There’s this persistent myth in America that about half of all marriages end in divorce.
In fact, the figures are significantly lower, as new graphics by Nathan Yau of Flowing Data demonstrate.
As Claire Cain Miller wrote at the Upshot, the divorce rate peaked in the 1970s and early 1980s and has been declining since then. In fact, if current marriage and divorce rate continues, only about one-third of American marriages will end in divorce, the Upshot’s Justin Wolfers has calculated.
But the rates are much higher for some groups than others, as Yau’s graphs show.
Here’s what the graph looks like for American men and women who have a high school education or less.
The graph shows the age of men and women along the horizontal axis and the percentage who have been divorced or married more than once on the vertical axis. These graphs are cumulative, so as you go from left to right they add in the people who have ever divorced or remarried at any age group, to reach the total percentage on the right hand side of the graph. As you can see, about 39 percent of men with a high school education or less divorce or remarry in their lifetimes, compared to 37 percent of women with a similar education.
And here’s what the graphic looks like for those with a bachelor’s degree. Perhaps predictably, the divorce and remarriage rates are lower, with roughly 29 percent of women and 28 percent of men with a bachelor's degree getting divorced or remarried.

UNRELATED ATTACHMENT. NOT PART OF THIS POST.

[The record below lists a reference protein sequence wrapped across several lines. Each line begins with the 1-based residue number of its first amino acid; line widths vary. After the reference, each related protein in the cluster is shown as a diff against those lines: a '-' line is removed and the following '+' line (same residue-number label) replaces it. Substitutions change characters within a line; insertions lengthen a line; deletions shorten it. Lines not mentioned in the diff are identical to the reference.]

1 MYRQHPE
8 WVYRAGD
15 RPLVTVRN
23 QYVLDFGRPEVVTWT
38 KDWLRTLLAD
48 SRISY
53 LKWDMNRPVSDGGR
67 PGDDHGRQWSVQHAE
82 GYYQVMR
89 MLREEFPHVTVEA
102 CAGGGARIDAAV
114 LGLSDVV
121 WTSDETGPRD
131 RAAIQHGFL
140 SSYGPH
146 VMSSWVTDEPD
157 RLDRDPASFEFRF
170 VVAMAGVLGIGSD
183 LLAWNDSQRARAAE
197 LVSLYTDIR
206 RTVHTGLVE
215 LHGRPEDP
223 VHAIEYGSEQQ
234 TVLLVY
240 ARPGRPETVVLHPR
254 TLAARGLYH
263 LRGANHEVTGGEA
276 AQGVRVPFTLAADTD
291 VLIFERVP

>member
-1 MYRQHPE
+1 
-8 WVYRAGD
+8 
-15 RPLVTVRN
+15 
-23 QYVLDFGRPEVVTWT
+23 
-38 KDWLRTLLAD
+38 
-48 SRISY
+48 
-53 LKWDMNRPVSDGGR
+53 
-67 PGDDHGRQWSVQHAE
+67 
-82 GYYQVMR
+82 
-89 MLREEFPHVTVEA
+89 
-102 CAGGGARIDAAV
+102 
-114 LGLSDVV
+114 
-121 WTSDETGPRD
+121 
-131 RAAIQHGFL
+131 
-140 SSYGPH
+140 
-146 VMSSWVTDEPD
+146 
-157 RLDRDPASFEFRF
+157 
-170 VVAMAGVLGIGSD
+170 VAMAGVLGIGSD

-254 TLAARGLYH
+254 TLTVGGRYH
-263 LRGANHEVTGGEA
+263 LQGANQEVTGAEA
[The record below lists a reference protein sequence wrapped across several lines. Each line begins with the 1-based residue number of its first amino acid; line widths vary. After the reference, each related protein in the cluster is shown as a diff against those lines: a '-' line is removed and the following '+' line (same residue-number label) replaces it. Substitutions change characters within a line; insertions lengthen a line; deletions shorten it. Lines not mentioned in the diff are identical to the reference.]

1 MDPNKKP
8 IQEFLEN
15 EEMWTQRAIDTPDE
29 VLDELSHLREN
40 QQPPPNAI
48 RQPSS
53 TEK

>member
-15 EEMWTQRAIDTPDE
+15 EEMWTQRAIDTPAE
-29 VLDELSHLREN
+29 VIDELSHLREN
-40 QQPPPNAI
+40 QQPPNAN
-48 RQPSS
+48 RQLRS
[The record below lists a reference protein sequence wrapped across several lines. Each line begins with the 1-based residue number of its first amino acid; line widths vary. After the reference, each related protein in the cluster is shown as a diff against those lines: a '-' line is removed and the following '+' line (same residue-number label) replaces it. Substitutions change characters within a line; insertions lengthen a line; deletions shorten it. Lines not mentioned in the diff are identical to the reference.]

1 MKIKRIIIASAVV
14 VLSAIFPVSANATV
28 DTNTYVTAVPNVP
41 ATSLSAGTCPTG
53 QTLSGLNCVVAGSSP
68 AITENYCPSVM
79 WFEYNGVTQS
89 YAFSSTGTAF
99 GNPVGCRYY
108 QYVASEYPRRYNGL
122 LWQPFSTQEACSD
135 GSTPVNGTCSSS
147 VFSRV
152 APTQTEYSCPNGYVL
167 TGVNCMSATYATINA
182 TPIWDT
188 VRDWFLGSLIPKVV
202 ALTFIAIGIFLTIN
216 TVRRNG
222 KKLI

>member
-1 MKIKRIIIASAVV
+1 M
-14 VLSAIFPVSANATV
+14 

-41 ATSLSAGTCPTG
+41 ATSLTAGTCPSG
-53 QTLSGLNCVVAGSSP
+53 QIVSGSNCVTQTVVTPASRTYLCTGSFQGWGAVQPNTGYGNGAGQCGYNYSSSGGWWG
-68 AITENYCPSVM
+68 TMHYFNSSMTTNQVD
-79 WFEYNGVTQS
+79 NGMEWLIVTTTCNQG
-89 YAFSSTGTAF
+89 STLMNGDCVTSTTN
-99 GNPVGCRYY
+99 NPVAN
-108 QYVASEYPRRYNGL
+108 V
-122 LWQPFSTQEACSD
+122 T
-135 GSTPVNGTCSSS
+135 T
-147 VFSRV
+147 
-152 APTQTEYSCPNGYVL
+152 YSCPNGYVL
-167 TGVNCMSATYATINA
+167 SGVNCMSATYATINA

Yau also broke the divorce rates down by race. Here are the rates for whites:
The rates are slightly higher for blacks:
They are much lower Hispanics:
And lowest of all for Asians, with less than one-fifth of Asian-Americans getting divorced and remarried:
The highest rates of the bunch belong to Native Americans:
You can see more graphics, including a breakdown of divorce rates for employed and unemployed Americans, on Yau’s site, here.
Note: A previous version of this post incorrectly said that the statistic that half of all marriages end in divorce comes from erroneously dividing the divorce rate in a given year by the marriage rate in that same year. In fact, the 50% statistic has been included in historical life tables published by the Census bureau. The post has been corrected.
You might also like: